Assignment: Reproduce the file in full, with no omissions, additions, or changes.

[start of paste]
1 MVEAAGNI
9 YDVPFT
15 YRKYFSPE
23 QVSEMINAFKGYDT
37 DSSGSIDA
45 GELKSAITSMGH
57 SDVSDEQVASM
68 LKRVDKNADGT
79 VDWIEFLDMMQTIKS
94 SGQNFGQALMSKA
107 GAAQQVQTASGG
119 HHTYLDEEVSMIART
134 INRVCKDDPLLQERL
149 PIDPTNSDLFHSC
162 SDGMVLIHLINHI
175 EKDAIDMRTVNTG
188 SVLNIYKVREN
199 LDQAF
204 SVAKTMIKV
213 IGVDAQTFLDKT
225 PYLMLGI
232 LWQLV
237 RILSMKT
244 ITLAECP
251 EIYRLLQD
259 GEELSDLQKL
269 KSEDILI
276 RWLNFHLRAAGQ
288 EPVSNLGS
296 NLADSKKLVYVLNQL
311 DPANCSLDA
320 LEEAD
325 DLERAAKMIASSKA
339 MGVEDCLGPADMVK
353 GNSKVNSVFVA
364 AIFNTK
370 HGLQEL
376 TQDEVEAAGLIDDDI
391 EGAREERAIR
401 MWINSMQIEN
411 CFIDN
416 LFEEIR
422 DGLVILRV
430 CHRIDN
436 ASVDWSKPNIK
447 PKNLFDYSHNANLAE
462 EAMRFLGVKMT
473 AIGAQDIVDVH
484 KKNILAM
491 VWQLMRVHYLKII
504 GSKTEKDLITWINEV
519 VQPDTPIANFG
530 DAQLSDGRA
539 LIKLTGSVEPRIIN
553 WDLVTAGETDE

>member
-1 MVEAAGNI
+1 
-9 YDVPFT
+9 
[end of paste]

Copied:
1 MVEAAGNI
9 YDVPFT
15 YRKYFSPE
23 QVSEMINAFKGYDT
37 DSSGSIDA
45 GELKSAITSMGH
57 SDVSDEQVASM
68 LKRVDKNADGT
79 VDWIEFLDMMQTIKS
94 SGQNFGQALMSKA
107 GAAQQVQTASGG
119 HHTYLDEEVSMIART
134 INRVCKDDPLLQERL
149 PIDPTNSDLFHSC
162 SDGMVLIHLINHI
175 EKDAIDMRTVNTG
188 SVLNIYKVREN
199 LDQAF
204 SVAKTMIKV
213 IGVDAQTFLDKT
225 PYLMLGI
232 LWQLV
237 RILSMKT
244 ITLAECP
251 EIYRLLQD
259 GEELSDLQKL
269 KSEDILI
276 RWLNFHLRAAGQ
288 EPVSNLGS
296 NLADSKKLVYVLNQL
311 DPANCSLDA
320 LEEAD
325 DLERAAKMIASSKA
339 MGVEDCLGPADMVK
353 GNSKVNSVFVA
364 AIFNTK
370 HGLQEL
376 TQDEVEAAGLIDDDI
391 EGAREERAIR
401 MWINSMQIEN
411 CFIDN
416 LFEEIR
422 DGLVILRV
430 CHRIDN
436 ASVDWSKPNIK
447 PKNLFDYSHNANLAE
462 EAMRFLGVKMT
473 AIGAQDIVDVH
484 KKNILAM
491 VWQLMRVHYLKII
504 GSKTEKDLITWINEV
519 VQPDTPIANFG
530 DAQLSDGRA
539 LIKLTGSVEPRIIN
553 WDLVTAGETDE

>member
-1 MVEAAGNI
+1 
-9 YDVPFT
+9 